When the city of St. Paul initially decided to stimulate downtown growth by pushing new apartments, many were skeptical, says Mary Bujold, president of Minneapolis-based Maxfield Research and Consulting.
But now downtown is improving in every real estate sector, according to the Greater St. Paul Building Owners and Managers Association’s most recent market report, released Monday. Offices are being rented, retail space is filling, the number of hotel rooms has jumped in the past year and significantly more people are calling downtown home, according to the report.
The success of the once city-owned Penfield, a 254-unit luxury apartment complex in downtown that opened in 2013, showed developers that people were interested in living in the city’s urban core, Bujold told real estate professionals Monday at a St. Paul BOMA meeting.
“Everybody was probably a little worried about whether or not downtown St. Paul could really handle a lot of additional housing units,” she said. “I think especially when The Penfield came on line … it proved that more people wanted to live in downtown.”
Between 2010 and 2016, residential units in downtown St. Paul grew from 4,873 to 6,024. Meanwhile, the population in the urban core has grown 74 percent from about 4,860 residents in 2010 to about 8,400 today, Bujold said.
But with the exception of empty-nesters looking to relocate in walkable urban areas, much of that pent-up housing demand in downtown has likely been absorbed, Bujold estimated.
That opens a new opportunity for the city to focus on more jobs, office space and retail growth, she added. According to the BOMA report, St. Paul is making strides in those areas, too.
Office vacancy down
The overall competitive office space vacancy rate is down this year to 16.6 percent — the lowest it has been in 15 years, St. Paul BOMA President Joe Spartz said in an interview.
While Class B and Class C office vacancy rates shrank, Class A office space has a higher vacancy rate than it did a year ago. Class B vacancy rates dropped from 19.7 percent in 2015 to 17.6 percent today. Class C office vacancy rates moved from 14.7 percent last year to 12.85 percent currently.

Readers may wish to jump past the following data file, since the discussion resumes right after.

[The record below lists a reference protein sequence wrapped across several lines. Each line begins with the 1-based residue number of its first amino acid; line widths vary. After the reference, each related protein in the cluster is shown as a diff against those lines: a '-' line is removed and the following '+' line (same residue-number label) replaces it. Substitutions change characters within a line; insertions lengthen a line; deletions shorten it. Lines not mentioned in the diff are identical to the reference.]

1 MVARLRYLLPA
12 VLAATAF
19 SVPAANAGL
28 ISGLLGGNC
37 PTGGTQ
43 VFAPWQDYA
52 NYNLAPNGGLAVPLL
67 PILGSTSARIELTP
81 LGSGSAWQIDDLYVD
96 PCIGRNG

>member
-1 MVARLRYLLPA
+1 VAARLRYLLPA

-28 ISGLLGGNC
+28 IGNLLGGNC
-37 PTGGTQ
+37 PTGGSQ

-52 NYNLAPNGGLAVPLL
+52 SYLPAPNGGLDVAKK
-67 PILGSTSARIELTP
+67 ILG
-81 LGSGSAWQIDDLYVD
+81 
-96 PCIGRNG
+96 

One reason Class A competitive office vacancy grew from just under 14 percent a year ago to 15.1 percent in this years’ annual count is due to the lack of contiguous Class A space in the city, Spartz said.
“It’s difficult for potential interested parties to identify the square footage they are going to need in the marketplace, so … what we might need is additional product now in terms of Class A space,” Spartz said.
Some companies are moving out of downtown because they couldn’t find contiguous space. Among them is When I Work, a local software company that is relocating to Minneapolis because it is expanding and needs more space. Seattle-based supercomputer company Cray also is relocating from its downtown St. Paul offices to The Offices at MOA in Bloomington.
Redevelopment that includes high-quality office space in sites like the old Macy’s building at 411 Cedar St., and the Ramsey County-owned riverfront property will help fill that need, Spartz said.
Retailers, hotel rooms rise
For the first time, the group also tracked used retail space and the hotel market.
Since 2014, the number of retailers has grown slightly but the amount of space taken up by retail has jumped by about 100,000 square feet. Today, 288 retail-oriented businesses and restaurants – up from 275 in 2014 – are in 1.26 million square feet of space compared with 1.16 million square feet two years ago. The growth isn’t surprising, Spartz said.
“As you get more people living in the downtown area, it is going to be impacting the demand for retail,” he said at the event.
That has proved true for developers like Minnetonka-based Opus Development Co., which is redeveloping the former Seven Corners Hardware site at 216 W. Seventh St. into a 191-unit luxury apartment building with more 11,500 square feet of retail space.
The company just finalized an agreement with New Bohemia Wurst and Bier Haus, Matthew Rauenhorst, vice president at Opus Development Co., said during a panel discussion at the event.
As Opus looks to fill the rest of the space, it wants tenants who will draw people to the area and offer resident services, he said.
“We want to be able to offer amenities to renters and the West Seventh district, so that is the challenge we are looking at,” Rauenhorst said.
Hotel rooms are also on the rise. Since St. Paul BOMA started gathering data for the latest report and this Monday, 300 rooms were added to its count, Spartz said. Today, St. Paul has nine hotels with a total of 1,808 rooms that are open or will open in the coming months.
The new retail and hotel numbers were added this year to tell a bigger story, Spartz said.
“It’s included as part of what’s going on in downtown St. Paul and how it is changing,” he said.